Make a Formal Request

Write a formal request and consider framing your email or text as a favor.  Summarize your goals and express the rationale for reaching out to that person, including how much you value their perspectives.  Share 2-3 specific questions to structure the feedback.  Schedule a time and date for the meeting.   

Create a Casual Environment

Identify a place that is separate from the usual.  Consider a coffeehouse, library, or bar.  If you are engaging a family member, think of a place outside the home. For remote discussions, see if videoconferencing is an option.   A new environment helps to create a sense of both formality and casualness.  Formality is important because you want to appreciate the time and thoughtfulness that was put into the feedback.  A casual setting is important because the conversation should be light and laid-back, not tense or intense.      

Prepare Your Mindset

In the days prior to the meeting, reflect on the characteristics of a growth mindset, such as curiosity, open-mindedness, and the notion that one can find lessons in all situations and feedback.  Consider anticipating difficult feedback, and practice tactics for active listening, such as deep breathing, writing down notes, and creating space for multiple perspectives to co-exist.

Share Your Approach

Towards the beginning of the discussion, share your approach for receiving the feedback. Let the person know that you will be taking notes, asking additional clarifying questions, or hoping for a follow-up discussion once you’ve processed the information. 

Say ‘Thank You’

Demonstrating appreciation for both the feedback as well as the efforts in preparing the feedback is important.  Consider using a sincere ‘thank you’ as a tactic for active listening as well, particularly when you may not agree with the perspective that is being shared.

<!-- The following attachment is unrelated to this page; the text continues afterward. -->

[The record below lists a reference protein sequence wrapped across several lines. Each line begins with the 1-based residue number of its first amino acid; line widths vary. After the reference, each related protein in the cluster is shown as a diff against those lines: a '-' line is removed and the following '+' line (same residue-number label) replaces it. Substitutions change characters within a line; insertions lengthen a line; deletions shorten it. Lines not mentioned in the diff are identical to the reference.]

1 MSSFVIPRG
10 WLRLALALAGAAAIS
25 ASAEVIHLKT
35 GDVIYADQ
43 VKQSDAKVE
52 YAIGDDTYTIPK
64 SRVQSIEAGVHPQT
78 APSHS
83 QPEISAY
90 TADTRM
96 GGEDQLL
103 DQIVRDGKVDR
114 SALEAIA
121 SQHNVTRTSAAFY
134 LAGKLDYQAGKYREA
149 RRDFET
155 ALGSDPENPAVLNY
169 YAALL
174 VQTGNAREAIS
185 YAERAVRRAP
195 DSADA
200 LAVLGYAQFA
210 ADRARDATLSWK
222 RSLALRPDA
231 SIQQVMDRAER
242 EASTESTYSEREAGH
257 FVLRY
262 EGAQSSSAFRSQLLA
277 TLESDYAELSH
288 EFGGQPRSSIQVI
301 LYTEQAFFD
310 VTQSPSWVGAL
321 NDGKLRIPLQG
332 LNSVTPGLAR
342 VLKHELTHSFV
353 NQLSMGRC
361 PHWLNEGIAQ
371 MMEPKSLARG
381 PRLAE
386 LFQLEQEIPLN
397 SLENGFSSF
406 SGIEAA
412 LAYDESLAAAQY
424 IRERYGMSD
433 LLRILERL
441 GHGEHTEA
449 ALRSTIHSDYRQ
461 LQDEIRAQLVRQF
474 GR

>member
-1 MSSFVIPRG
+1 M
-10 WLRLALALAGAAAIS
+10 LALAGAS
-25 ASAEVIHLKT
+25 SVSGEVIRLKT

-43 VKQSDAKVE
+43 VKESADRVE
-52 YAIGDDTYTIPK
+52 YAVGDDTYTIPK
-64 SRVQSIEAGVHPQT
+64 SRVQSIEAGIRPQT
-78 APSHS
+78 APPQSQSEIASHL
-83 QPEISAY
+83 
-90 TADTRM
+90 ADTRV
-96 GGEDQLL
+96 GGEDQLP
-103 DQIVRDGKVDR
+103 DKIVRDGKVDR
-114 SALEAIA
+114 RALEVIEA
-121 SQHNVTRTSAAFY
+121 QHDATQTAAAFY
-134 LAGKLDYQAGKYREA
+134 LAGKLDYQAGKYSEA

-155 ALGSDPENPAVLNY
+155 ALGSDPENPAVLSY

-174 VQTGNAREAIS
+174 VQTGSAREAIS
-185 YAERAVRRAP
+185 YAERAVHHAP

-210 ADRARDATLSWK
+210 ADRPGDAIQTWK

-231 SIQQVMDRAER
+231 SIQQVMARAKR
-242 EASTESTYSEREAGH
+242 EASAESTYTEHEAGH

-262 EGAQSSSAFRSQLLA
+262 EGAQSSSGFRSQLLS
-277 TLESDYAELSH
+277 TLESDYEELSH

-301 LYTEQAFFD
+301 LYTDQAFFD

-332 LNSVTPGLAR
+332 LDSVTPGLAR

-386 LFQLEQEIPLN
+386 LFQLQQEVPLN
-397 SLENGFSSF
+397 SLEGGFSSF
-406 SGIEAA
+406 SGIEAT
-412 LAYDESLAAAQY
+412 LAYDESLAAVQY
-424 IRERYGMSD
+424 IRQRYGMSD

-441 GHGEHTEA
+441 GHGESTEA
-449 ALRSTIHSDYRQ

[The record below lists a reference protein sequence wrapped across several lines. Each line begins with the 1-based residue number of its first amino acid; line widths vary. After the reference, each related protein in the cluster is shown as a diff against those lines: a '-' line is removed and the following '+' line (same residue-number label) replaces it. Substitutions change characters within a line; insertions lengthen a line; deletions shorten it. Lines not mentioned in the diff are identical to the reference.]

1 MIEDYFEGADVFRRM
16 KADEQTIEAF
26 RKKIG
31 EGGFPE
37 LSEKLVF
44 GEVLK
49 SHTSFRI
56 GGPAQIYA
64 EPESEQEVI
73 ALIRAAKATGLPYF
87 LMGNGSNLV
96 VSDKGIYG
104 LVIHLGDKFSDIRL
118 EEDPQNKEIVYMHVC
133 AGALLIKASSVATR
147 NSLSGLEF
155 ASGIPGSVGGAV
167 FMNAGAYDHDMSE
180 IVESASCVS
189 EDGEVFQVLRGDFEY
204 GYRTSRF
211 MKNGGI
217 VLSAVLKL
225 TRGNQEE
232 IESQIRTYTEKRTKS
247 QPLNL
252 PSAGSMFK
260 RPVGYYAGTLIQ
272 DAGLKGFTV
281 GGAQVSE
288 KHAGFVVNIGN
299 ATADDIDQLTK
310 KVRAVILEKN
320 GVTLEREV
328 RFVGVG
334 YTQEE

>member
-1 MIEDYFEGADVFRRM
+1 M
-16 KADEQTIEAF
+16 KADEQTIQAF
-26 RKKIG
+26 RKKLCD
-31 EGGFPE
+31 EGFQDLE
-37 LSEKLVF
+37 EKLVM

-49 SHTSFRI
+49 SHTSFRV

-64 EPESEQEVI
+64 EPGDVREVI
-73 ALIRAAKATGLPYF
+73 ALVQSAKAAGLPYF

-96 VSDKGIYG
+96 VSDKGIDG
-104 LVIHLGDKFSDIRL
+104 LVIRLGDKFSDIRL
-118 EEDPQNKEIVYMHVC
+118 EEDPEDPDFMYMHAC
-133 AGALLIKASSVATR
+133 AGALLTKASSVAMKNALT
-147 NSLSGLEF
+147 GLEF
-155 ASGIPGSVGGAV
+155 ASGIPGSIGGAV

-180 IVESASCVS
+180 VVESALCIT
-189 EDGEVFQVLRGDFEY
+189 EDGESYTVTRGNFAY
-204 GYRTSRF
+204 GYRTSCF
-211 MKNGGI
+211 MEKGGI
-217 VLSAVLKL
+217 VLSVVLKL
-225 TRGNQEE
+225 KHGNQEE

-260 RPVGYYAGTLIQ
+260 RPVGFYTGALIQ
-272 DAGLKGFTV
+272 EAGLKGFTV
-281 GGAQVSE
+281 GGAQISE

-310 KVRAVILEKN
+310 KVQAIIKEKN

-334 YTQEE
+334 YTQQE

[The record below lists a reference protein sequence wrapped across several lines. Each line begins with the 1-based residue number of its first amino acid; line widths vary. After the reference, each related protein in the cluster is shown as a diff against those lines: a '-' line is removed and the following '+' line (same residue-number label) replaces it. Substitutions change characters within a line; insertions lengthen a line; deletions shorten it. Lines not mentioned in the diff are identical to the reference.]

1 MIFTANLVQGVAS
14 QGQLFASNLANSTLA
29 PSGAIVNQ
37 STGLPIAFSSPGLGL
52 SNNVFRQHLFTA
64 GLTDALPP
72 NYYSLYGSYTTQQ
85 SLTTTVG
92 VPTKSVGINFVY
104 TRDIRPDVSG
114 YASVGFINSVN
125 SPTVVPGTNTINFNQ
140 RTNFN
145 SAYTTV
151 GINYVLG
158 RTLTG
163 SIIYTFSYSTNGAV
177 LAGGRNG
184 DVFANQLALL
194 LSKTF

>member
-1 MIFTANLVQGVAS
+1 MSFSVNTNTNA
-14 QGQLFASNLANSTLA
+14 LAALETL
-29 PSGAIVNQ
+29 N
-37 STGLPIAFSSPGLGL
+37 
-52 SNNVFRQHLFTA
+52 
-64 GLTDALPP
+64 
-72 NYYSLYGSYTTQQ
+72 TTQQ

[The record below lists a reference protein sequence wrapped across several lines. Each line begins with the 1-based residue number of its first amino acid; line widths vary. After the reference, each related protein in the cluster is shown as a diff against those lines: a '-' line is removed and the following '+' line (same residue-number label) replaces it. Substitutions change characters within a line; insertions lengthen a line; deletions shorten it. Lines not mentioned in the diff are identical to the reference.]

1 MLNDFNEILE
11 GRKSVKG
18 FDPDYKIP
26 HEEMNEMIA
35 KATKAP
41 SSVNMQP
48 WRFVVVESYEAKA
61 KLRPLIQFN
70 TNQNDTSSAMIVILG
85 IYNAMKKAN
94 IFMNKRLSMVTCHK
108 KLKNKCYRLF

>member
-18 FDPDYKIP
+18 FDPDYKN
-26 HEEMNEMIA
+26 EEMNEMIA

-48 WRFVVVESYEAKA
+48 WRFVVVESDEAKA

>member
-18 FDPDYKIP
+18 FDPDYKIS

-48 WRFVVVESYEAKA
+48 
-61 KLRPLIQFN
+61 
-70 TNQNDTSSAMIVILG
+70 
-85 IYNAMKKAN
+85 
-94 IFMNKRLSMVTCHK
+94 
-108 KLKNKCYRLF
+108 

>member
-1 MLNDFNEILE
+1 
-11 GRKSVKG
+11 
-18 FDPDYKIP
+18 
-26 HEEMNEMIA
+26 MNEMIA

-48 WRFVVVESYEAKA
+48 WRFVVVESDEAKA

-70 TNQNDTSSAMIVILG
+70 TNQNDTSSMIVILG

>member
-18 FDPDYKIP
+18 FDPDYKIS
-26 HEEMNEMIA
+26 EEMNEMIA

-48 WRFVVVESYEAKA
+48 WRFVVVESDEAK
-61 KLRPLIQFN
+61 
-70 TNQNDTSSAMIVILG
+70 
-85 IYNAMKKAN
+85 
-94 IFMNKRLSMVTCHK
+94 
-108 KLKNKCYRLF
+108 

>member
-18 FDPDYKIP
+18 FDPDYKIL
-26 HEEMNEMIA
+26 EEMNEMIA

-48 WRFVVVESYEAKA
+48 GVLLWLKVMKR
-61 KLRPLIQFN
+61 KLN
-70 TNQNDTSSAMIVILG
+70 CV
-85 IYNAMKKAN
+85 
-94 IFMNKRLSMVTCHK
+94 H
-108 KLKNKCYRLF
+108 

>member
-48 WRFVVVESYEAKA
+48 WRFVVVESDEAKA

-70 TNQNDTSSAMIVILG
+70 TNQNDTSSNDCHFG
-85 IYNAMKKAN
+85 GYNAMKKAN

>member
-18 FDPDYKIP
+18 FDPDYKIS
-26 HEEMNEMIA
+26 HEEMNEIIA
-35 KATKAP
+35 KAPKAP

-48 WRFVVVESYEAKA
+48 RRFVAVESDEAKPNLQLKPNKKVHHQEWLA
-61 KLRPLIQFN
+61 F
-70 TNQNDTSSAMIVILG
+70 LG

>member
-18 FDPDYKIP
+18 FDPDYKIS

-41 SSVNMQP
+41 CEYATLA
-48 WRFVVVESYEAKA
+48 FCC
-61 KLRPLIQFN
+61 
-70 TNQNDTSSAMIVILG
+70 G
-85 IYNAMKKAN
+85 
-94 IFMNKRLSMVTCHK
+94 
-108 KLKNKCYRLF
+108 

Process Later

Most people need time to process feedback.  In the moment, we can sometimes be triggered by feedback and feel the need to defend our decisions and actions.  Allow time and space to process and uncover the aspects of the feedback that are helpful.   Often, we need to challenge our very personal and long-held beliefs about ourselves in order to allow space for a different perspective. 

Our personal connections – outside of the traditional workplace setting – are often untapped sources for feedback that can help our leadership development and growth.  I have truly appreciated the feedback that I have sought out and received with regards to my leadership, and I am always impressed by the enthusiasm that friends and family bring to the feedback preparation and delivery processes.  A wonderful bonus is that, through these feedback conversations, we can sometimes forge even stronger bonds with the ones we love. 

I look forward to hearing your perspectives (and feedback)!

Ariela Rosenstein, Executive Coach | Leadership Development, Connect with her on LinkedIn

Ariela Rosenstein has over 20 years of experience in designing and leading leadership development and capacity building programs.  She has lived and worked in Asia, Africa, and Latin America, and has a passion for designing and guiding experiences that equip leaders to develop clarity, navigate complexity, and remove barriers to success.  In her role as Vice President of Training of an international conservation organization, she oversaw the global product line of leadership development and behavior change interventions.  Currently, she advises on leadership development for a global humanitarian agency, where she designs, delivers, and scales online and in-person learning programs.  Ariela is an Executive Coach, certified through Georgetown University’s Institute for Transformational Leadership, and is also a certified instructor of mindfulness and meditation.  Her MA is in Sustainable International Development.  She serves on the board of Impact by Design and is a Child Advocate with the Young Center for Immigrant Children’s Rights.  She regularly shares her work at the Humentum annual conference.